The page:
No Tutorial, presented by the Miller Institute for Contemporary Art, reflects upon our current situation in the midst of a global pandemic, shines a critical light on societal shortcomings, and imagines new futures in a post-pandemic world. The exhibition, now on view at notutorial.art, presents final projects by graduating students at Carnegie Mellon University’s School of Art. Quickly adapting to a new remote reality without access to materials, equipment, and facilities, students in this exhibition demonstrate their ingenuity, creativity, and perseverance at a time when there simply is no tutorial.
Imagined and self-curated by students, No Tutorial brings together projects by 41 seniors, drawing distinct parallels between seemingly divergent bodies of work. Exhibition visitors can browse works by a series of categories covering themes, materials, and descriptions, or they can take a deep dive into each individual artist’s work. Taking advantage of this digital format, the exhibition imagines a new way of presenting art online where presentation is not limited by immovable gallery walls. No Tutorial is a testament to the talent, energy, humor, and originality of CMU School of Art’s graduating class at an incommensurable moment in our history.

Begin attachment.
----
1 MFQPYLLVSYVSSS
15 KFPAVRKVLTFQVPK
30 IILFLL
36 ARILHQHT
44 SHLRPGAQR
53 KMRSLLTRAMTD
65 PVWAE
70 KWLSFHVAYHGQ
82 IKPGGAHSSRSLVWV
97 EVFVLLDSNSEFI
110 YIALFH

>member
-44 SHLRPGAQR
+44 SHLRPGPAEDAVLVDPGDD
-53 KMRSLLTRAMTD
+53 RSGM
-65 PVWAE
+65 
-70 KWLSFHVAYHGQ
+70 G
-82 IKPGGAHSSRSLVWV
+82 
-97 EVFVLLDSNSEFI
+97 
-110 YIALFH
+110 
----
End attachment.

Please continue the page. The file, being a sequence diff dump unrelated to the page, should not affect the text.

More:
To view the exhibition, visit notutorial.art.
An SFMOMA exhibition raises questions about what it means when museum board members have ties to politicians who support border wall policies.
The exhibition at the Jewish Museum delves into “degenerate” art and art made under duress as part of a thought-provoking yet diffuse exhibition.
In Philadelphia, a series of solo shows delves into the interdisciplinary practices of graduates whose work explores identity, familial bonds, political constructs, and nature’s fragility.
Despite his work’s apparent abstraction, Sheroanawe Hakihiiwe insists that “I don’t invent anything, everything I do is my jungle and what is there.”
David Uzochukwu, Kennedi Carter, and Kiki Xue are among the 35 artists whose work will be displayed online and at the festival in Milan, Italy.
On November 14, join Columbia University School of the Arts for virtual information sessions with the program chair, faculty, and staff.
No Vacancy, curated by Jody Graf, will be on view from October 26 through November 8 at the school’s Kellen Gallery in New York City.
To do so before they have returned the Maqdala treasures and the Benin Bronzes and the Easter Island statues and the Maori heads, before a coherent set of precepts for decolonization has been articulated, would affirm the wrong principle.
“Everybody in Mesopotamia, as far as I understand it, believed in ghosts,” said Irving Finkel, a curator of the British Museum’s Middle Eastern department.